I feel like I’ve just left an abusive, toxic relationship and fallen straight into a healthy, functional one.
Does this happen?
Is this how people work?
What the hell?
This kills me because I actually truly LOVED teaching.
Okay, not all the lesson planning, assessment making, grading, and tracking. The stacks of books on other books, the Post-It lists that never seem to be completed crossed off. And then all the micromanaging from above to point out all the times that I didn’t keep a few of the 10,000 things straight.
So like I said, what I truly loved was the TEACHING. (Advising was a close second.)
I loved the relationship building: the conversations, the jokes, the stories, the updates. So really, it was the people. Both the students and my colleagues. And the fact that I was providing a service that was helping others. Bonus points for the fact that I was helping a vulnerable population. It truly checked (most) of the boxes that I needed in a job to be fulfilling.
I just dealt with the mountains of work that came with it.
Let’s go back to the interview for the job that I landed, just months after being turned down for a corporate job at an educational technology company.
It started out great.
Yes, that was me: Stuck in a line of cars at a railroad crossing. When a friend wished me luck on the interview by text, I sent him this picture to let him know how the day was going so far.
No big deal, right? I still had 40 minutes until the interview and I was only 12 minutes away.
But this was the first time in my ENTIRE life that the train moved forward a bit… and then back a bit… then forward a bit… and back a bit… see-sawing along the track with no apparent end in sight.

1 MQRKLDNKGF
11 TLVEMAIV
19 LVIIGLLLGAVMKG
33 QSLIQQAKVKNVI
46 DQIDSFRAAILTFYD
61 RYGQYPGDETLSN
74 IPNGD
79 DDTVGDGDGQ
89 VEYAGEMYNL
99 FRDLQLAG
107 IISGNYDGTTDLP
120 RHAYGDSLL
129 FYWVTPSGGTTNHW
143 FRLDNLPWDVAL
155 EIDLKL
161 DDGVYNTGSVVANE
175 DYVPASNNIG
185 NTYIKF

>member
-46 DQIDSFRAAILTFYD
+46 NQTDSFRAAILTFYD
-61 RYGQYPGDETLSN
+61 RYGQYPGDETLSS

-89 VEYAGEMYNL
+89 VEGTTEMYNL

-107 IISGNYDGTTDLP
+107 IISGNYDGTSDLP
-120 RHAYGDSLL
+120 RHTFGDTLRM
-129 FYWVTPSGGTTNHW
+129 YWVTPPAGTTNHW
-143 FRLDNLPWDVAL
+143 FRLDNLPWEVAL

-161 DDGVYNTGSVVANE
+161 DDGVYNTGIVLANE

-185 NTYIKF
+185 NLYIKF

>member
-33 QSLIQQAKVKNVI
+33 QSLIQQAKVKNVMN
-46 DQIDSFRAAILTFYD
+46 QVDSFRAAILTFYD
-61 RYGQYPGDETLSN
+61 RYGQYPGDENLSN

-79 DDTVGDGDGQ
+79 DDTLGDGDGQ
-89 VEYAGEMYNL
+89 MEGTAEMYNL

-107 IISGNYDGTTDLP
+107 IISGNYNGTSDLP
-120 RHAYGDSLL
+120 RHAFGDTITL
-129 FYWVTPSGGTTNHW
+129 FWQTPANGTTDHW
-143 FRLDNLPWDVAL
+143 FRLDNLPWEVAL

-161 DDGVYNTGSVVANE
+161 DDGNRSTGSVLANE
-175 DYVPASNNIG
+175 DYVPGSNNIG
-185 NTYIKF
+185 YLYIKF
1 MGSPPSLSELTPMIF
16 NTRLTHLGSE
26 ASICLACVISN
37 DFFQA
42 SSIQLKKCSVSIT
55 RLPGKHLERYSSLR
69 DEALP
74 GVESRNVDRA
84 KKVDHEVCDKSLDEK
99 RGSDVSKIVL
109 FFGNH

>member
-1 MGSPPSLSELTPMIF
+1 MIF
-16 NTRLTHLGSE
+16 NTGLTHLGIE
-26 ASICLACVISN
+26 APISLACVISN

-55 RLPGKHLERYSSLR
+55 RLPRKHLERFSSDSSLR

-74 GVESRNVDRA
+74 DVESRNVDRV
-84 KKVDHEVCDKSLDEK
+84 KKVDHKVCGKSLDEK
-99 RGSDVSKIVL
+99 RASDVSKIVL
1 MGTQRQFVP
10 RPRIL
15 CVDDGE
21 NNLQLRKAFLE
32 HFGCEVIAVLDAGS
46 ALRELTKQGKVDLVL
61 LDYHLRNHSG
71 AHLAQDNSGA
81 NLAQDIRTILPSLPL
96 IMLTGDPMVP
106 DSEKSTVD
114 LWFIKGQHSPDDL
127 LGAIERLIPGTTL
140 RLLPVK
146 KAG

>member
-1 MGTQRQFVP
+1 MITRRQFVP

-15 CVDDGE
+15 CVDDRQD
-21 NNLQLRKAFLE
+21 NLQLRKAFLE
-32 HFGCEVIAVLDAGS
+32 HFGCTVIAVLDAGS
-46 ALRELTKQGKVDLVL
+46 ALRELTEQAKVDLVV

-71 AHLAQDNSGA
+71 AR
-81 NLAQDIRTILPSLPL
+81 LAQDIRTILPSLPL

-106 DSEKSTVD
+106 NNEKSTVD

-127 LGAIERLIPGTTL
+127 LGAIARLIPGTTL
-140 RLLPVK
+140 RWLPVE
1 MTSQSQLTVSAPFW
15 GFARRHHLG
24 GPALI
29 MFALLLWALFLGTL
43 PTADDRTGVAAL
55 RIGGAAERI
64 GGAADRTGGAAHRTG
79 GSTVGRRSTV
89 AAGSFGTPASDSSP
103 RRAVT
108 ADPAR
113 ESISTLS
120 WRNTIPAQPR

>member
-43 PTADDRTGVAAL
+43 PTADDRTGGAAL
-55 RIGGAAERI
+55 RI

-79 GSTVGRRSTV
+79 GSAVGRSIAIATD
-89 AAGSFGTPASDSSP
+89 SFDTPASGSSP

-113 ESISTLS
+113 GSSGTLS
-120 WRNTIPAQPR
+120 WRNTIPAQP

So I called the contact person, and she assured me it was no problem at all.
I ultimately arrived at about 9:10.
The interview was with three people on the team. They took me to the Green Room.
“Is this actually a Green Room?” I asked.
Yes, it was. This was where they might help someone get ready for filming.
They had a list of questions, and they were all good ones. A lot of them were questions I had anticipated and planned for. A few of them were unanticipated and I thought I rallied well in answering them. They told me more about the job: It would be in the production department of eLearning, so I would be assisting with filming shoots and doing things like writing scripts for videos and helping with sound editing. I would be trained to do a lot of different aspects of create high-quality videos that would be used to supplement face-to-face instruction.
My first thought was:
Shit. This is way over my head. When they figure out that I don’t have much experience in any of this kind of stuff, they’ll ghost me.
My second thought was:
You totally have experience for this job! You’ve done video and sound editing! You’ve written scripts for videos! You are well-versed in all things higher education! HUSTLE, GIRL!
So I hustled. I talked about the projects that I had done, the software that I used, books that I had read, and my understanding of living out learner-centered teaching. The things that I said were very similar to what I had said in a previous interview.
Which was a problem at times because when the conversation would veer toward my background and why I was looking to change careers, I kept thinking, Don’t say that! That might have been the reason you didn’t get the last job! You were too honest! Button it up! They don’t have know the level of dysfunction that you’re coming from! Why can’t you just say that you’re looking for a better opportunity?!?! SHUT UP!
But honest, I was. Albeit tactful.
It felt like a good interview. I thought I did great.
But then I thought I did great at the last interview…
On my first day of work, I walked into the office and my name was already on the door.